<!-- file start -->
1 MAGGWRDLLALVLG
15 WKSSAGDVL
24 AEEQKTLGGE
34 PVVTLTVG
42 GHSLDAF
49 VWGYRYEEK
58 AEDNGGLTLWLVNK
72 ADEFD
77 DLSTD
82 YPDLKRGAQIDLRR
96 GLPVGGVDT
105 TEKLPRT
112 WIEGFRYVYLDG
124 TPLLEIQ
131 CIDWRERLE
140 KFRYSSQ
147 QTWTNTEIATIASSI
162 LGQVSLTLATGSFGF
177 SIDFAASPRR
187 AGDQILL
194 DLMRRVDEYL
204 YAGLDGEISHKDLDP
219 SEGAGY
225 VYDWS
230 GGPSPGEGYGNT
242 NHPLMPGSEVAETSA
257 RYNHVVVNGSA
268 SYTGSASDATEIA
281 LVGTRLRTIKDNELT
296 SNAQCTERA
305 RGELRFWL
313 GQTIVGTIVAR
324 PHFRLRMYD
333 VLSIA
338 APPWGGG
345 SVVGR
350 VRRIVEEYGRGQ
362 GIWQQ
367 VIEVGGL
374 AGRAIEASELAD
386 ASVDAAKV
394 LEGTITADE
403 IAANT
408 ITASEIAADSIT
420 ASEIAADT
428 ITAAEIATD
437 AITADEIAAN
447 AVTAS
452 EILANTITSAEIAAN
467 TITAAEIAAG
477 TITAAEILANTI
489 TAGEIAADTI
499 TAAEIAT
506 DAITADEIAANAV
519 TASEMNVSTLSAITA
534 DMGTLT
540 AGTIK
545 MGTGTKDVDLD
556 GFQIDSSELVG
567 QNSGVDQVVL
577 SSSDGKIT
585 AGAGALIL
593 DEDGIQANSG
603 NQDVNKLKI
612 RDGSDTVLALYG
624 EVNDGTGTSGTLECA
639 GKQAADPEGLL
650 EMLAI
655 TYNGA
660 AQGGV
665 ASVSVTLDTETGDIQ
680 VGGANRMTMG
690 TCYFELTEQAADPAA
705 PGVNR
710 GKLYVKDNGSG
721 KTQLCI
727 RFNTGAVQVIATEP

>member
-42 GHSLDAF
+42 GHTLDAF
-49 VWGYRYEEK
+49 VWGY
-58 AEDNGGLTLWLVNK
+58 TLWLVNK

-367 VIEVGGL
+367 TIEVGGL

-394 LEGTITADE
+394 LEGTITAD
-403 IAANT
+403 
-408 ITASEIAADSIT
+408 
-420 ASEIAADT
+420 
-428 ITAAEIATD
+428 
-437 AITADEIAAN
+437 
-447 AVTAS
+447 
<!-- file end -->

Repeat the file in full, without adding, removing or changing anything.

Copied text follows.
1 MAGGWRDLLALVLG
15 WKSSAGDVL
24 AEEQKTLGGE
34 PVVTLTVG
42 GHSLDAF
49 VWGYRYEEK
58 AEDNGGLTLWLVNK
72 ADEFD
77 DLSTD
82 YPDLKRGAQIDLRR
96 GLPVGGVDT
105 TEKLPRT
112 WIEGFRYVYLDG
124 TPLLEIQ
131 CIDWRERLE
140 KFRYSSQ
147 QTWTNTEIATIASSI
162 LGQVSLTLATGSFGF
177 SIDFAASPRR
187 AGDQILL
194 DLMRRVDEYL
204 YAGLDGEISHKDLDP
219 SEGAGY
225 VYDWS
230 GGPSPGEGYGNT
242 NHPLMPGSEVAETSA
257 RYNHVVVNGSA
268 SYTGSASDATEIA
281 LVGTRLRTIKDNELT
296 SNAQCTERA
305 RGELRFWL
313 GQTIVGTIVAR
324 PHFRLRMYD
333 VLSIA
338 APPWGGG
345 SVVGR
350 VRRIVEEYGRGQ
362 GIWQQ
367 VIEVGGL
374 AGRAIEASELAD
386 ASVDAAKV
394 LEGTITADE
403 IAANT
408 ITASEIAADSIT
420 ASEIAADT
428 ITAAEIATD
437 AITADEIAAN
447 AVTAS
452 EILANTITSAEIAAN
467 TITAAEIAAG
477 TITAAEILANTI
489 TAGEIAADTI
499 TAAEIAT
506 DAITADEIAANAV
519 TASEMNVSTLSAITA
534 DMGTLT
540 AGTIK
545 MGTGTKDVDLD
556 GFQIDSSELVG
567 QNSGVDQVVL
577 SSSDGKIT
585 AGAGALIL
593 DEDGIQANSG
603 NQDVNKLKI
612 RDGSDTVLALYG
624 EVNDGTGTSGTLECA
639 GKQAADPEGLL
650 EMLAI
655 TYNGA
660 AQGGV
665 ASVSVTLDTETGDIQ
680 VGGANRMTMG
690 TCYFELTEQAADPAA
705 PGVNR
710 GKLYVKDNGSG
721 KTQLCI
727 RFNTGAVQVIATEP

>member
-42 GHSLDAF
+42 GHTLDAF
-49 VWGYRYEEK
+49 VWGY
-58 AEDNGGLTLWLVNK
+58 TLWLVNK

-367 VIEVGGL
+367 TIEVGGL

-394 LEGTITADE
+394 LEGTITAD
-403 IAANT
+403 
-408 ITASEIAADSIT
+408 
-420 ASEIAADT
+420 
-428 ITAAEIATD
+428 
-437 AITADEIAAN
+437 
-447 AVTAS
+447 